Suzanne Smith describes the layers of worry and fear.
COVID-19-related isolation has led to increased numbers of people reporting abuse and sexual assault.
And victims are facing a mountain of obstacles.
Smith is executive director of The Bridge, a Fremont-based agency that serves victims of domestic abuse and sexual assault in Dodge, Washington, Saunders, Burt and Cuming counties.
During the fiscal year 2019-2020, the nonprofit agency has seen a 26% increase in the number of new clients and a 30% increase in the number of sexual assaults.
“I think that everything we have done to support ourselves through the pandemic to create isolation, social distancing — to keep us safe — has made it more dangerous for those who are living in homes where abuse is occurring,” Smith said. “It’s made them more vulnerable.”
Lynne Lange, executive director of the Nebraska Coalition to End Sexual and Domestic Violence, agrees.
“While this is a trying time for all of us, for individuals experiencing domestic violence, our times are creating additional dangers. Victims may be forced to stay at home in a setting that is not safe,” Lange said.
Under normal circumstances, victims may go to work or someplace else and have someone ask if something is wrong.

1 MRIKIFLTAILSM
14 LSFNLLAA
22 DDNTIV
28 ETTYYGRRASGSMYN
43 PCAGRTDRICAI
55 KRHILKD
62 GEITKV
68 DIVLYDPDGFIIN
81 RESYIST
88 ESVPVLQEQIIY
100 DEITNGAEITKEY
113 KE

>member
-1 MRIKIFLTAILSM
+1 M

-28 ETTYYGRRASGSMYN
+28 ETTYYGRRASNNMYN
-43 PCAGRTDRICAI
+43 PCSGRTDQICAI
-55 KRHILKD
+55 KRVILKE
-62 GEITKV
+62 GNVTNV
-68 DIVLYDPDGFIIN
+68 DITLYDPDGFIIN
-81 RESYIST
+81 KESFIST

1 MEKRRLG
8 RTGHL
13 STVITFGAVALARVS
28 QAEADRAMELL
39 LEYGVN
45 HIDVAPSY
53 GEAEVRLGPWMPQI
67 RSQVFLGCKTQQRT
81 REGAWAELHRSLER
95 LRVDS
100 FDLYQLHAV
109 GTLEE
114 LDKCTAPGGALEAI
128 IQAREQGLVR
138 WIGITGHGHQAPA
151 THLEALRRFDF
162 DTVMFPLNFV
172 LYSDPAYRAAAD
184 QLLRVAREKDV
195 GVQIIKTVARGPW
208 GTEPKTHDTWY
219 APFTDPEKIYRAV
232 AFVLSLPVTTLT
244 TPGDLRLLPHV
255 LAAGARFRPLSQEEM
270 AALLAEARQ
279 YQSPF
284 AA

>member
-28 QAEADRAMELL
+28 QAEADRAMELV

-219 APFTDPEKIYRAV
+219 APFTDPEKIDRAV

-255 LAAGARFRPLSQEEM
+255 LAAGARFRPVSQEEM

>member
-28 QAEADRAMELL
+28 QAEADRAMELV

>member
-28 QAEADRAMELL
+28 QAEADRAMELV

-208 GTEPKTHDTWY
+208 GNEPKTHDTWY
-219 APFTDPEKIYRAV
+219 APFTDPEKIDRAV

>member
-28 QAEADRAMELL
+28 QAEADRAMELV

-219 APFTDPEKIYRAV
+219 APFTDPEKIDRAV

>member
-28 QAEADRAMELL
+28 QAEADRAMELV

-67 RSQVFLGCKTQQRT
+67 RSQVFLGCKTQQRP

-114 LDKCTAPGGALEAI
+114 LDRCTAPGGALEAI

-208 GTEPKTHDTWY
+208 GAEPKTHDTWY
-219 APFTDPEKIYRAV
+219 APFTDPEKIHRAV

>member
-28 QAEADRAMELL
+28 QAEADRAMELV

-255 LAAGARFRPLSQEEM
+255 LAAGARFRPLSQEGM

But that’s not happening due to COVID-related job losses and pandemic-caused quarantine.
“When you’re home together (with the abuser) and you have no way to get out, you don’t have any of those support people to let them know you need help,” Smith said.
Financial crisisEconomic fallout from the pandemic has intensified the situation.
“The financial crisis that has been associated with the pandemic has hit hard,” Smith said. “Many of our clients — themselves and their partners — have lost their jobs or have lost hours, which has created financial stress and also forced them to be at home more together.”
Who are the abusers?
Smith said the increase in new clients has involved someone with whom they were in a relationship.
The same is true of sexual assault.
“When we talk about sexual assault cases, we’re not talking about strangers,” Smith said. “The majority — if not all — of our sexual assault cases were either sexually assaulted by someone in their home, a partner, someone they’re dating, an acquaintance.”